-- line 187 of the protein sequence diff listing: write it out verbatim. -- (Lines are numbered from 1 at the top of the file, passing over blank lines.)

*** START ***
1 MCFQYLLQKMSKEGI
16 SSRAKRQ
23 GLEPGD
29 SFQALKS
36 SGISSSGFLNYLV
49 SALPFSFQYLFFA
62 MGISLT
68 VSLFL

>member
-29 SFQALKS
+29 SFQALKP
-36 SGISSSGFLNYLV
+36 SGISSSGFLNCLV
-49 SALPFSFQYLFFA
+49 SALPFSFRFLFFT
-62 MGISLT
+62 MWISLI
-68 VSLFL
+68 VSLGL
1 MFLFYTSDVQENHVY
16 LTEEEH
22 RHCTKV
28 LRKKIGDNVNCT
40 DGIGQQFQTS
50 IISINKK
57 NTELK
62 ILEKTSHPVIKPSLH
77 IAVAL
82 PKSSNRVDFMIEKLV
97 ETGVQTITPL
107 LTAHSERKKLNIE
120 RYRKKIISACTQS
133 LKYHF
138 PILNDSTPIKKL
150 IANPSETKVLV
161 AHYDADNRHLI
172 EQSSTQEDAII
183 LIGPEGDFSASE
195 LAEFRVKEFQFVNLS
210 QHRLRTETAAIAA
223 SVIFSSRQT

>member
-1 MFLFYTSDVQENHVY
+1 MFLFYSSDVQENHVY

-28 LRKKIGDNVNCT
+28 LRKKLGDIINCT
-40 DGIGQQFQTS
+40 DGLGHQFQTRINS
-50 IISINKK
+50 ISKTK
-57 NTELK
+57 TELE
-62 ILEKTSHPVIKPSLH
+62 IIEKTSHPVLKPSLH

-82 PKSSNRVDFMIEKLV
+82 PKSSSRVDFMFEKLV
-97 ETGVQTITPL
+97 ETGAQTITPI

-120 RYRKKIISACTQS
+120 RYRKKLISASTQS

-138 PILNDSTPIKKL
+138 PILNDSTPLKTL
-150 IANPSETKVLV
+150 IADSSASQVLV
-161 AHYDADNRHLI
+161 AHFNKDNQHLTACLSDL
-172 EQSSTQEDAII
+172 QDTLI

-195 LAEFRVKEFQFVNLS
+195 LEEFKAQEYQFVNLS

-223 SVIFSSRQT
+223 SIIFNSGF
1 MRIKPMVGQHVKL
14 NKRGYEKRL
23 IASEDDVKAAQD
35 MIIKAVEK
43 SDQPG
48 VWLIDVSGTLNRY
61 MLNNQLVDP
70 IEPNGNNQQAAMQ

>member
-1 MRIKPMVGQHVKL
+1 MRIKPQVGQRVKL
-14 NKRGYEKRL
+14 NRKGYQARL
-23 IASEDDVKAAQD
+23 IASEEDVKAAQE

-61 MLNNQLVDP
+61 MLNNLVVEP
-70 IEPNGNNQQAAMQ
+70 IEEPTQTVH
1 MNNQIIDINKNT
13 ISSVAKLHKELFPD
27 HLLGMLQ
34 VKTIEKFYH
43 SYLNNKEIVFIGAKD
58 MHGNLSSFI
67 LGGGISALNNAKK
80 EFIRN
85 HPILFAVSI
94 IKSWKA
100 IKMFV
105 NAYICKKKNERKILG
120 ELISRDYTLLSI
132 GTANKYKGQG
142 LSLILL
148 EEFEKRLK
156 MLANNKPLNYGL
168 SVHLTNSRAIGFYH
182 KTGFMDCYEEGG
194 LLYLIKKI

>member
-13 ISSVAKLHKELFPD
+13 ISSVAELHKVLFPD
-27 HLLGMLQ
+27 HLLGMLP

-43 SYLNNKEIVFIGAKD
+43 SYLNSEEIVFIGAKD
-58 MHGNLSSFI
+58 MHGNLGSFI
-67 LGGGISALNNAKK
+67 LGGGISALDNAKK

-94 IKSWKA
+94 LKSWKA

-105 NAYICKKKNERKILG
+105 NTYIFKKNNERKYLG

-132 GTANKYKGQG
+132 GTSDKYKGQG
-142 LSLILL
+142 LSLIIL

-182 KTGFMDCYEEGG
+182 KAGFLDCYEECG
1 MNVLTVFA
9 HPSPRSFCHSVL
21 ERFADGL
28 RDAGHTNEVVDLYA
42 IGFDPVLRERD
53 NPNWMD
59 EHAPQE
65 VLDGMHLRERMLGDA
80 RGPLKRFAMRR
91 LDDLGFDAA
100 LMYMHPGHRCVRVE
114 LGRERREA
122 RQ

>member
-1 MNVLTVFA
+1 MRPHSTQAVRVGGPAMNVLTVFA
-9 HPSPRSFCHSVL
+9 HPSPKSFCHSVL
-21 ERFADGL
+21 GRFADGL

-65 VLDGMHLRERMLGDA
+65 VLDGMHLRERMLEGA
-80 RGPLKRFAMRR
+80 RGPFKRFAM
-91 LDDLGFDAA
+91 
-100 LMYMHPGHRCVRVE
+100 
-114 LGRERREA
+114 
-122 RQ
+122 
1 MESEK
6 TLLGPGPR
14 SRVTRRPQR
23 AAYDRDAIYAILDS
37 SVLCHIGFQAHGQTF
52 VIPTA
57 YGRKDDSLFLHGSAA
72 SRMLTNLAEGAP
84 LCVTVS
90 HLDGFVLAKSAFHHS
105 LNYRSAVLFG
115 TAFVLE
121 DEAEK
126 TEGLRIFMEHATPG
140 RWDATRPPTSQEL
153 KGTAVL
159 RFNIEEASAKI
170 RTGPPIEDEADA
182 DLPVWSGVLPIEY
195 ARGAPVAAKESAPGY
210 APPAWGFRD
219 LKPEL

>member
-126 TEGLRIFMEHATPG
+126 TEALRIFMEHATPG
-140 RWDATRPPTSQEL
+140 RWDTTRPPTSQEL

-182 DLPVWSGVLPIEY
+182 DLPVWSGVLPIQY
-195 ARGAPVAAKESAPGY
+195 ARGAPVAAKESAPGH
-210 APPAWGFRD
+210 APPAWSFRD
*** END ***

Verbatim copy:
>member